McBreairty’s appearance on the conservative Fox News show was set up by a national organization called “No Left Turn in Education.” McBreairty is the chapter leader for Maine. He said he met Carlson at “an undisclosed location.”

McBreairty told Carlson that Porter had sent him some “word salad” saying that “if I met some conditions he might let me go to graduation,” but it was “still up in the air.”

“I pushed back a couple of times on that because, frankly, I don’t think there should be conditions set to me going to graduation,” McBreairty told Carlson. “I don’t know if (Porter) wants me to stand on one leg and rub my belly the whole time. I have no idea what these conditions are.”

Minutes after the show ended, district officials emailed a letter to the school community stating: “After reviewing the individual’s request to attend graduation, approval was granted earlier this week, with expectations forthcoming. Though the district has reason to limit this individual’s attendance at school-related events, the importance of graduation in the life of a family was the overriding factor in making an exception in this case.”

McBreairty has been a vocal critic of Porter and the school board since last summer, when the district sent a letter to the community that commented on the death of George Floyd and outlined its work with a firm it hired in 2019 to conduct anti-racism training. Tensions escalated to the point that some board members said they felt unsafe.


In March, McBreairty filed a lawsuit against Porter, SAD 51 Finance Director Scott Poulin and School Board Chair Tyler McGinley charging that they have failed to provide documents he requested in February 2020 under Maine’s Freedom of Access Act showing all taxpayer money spent in 2019 or 2020 on professional development involving systemic racism training.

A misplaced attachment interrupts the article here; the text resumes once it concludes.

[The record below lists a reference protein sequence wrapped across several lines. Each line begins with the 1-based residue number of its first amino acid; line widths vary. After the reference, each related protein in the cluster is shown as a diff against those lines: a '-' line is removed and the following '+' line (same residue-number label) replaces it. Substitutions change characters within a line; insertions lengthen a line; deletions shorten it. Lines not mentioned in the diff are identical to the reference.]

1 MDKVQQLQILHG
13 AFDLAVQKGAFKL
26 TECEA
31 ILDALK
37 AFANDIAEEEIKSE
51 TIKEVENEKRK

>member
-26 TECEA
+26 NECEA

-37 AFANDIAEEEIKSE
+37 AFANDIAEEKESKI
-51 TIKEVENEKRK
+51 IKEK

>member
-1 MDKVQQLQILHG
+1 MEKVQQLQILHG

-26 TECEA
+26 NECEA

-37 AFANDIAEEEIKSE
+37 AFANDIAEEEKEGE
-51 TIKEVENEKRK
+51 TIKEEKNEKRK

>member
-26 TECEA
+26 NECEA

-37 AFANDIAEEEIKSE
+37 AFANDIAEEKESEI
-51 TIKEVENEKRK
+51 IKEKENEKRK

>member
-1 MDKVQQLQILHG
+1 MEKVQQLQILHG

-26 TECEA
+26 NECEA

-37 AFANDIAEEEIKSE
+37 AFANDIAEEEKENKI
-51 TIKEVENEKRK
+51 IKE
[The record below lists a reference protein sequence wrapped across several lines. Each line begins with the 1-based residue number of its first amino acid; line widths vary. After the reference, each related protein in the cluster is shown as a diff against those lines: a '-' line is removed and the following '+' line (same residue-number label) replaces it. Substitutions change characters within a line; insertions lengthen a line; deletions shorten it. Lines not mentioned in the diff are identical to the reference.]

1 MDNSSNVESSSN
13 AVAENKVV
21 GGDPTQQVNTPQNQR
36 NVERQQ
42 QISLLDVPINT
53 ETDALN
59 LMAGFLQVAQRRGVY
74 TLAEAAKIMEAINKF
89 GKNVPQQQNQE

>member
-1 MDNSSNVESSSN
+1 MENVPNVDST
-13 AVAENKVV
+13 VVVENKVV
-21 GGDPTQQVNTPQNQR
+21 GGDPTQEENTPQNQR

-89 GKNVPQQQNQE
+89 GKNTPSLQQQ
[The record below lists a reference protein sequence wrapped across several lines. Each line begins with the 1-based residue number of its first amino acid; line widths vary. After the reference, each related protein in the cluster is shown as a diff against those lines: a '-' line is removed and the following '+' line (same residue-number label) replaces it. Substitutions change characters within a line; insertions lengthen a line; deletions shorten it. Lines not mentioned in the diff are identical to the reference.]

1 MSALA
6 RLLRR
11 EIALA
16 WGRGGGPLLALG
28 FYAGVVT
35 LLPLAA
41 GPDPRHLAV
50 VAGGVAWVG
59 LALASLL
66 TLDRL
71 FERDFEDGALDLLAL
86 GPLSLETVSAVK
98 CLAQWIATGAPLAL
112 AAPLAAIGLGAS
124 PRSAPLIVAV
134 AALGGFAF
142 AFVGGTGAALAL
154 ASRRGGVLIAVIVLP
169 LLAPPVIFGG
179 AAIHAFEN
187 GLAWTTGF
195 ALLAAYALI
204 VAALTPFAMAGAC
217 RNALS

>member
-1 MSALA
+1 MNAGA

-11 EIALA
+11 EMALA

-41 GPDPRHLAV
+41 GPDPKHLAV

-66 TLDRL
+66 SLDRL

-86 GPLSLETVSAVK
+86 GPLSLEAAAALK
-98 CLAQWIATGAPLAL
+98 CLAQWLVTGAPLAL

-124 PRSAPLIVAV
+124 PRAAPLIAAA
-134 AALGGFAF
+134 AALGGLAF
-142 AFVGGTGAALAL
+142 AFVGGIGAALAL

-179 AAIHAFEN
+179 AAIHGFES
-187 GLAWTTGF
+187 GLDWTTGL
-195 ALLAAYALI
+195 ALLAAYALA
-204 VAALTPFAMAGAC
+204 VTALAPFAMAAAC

McBreairty said Friday that following his appearance on Carlson’s show, he received “so much positive overwhelming support” from people throughout the country.

“It was incredible,” said McBreairty, who urged residents to go to school board meetings and encouraged those in SAD 51 to “get out and vote” on June 8, when several board seats are on the ballot.

“Use your voice,” he said.

A petition drive to remove four Cumberland representatives from the regional school board failed to gather enough signatures to get on the June 8 ballot. The unsuccessful initiative was the latest chapter in community turmoil over when School Administrative District 51 should resume full-time classroom instruction and whether Porter is doing a good job leading the district, which includes neighboring North Yarmouth.

Porter also said the school district had received many phone calls and messages since McBreairty’s appearance on Carlson’s show.

“We received some interesting emails and phone calls from people across the country calling to crank at us,” he said. “In our community, the response has been positive to the statement we sent out.”

U.S. News & World Report recently ranked Greely as Maine’s top high school for the second year in a row.